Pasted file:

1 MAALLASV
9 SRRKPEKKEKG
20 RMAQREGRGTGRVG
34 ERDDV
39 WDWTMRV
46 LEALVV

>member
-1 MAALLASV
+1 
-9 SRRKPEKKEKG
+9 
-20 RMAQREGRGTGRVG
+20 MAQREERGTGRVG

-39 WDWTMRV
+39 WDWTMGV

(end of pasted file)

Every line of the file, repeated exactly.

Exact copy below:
1 MAALLASV
9 SRRKPEKKEKG
20 RMAQREGRGTGRVG
34 ERDDV
39 WDWTMRV
46 LEALVV

>member
-1 MAALLASV
+1 
-9 SRRKPEKKEKG
+9 
-20 RMAQREGRGTGRVG
+20 MAQREERGTGRVG

-39 WDWTMRV
+39 WDWTMGV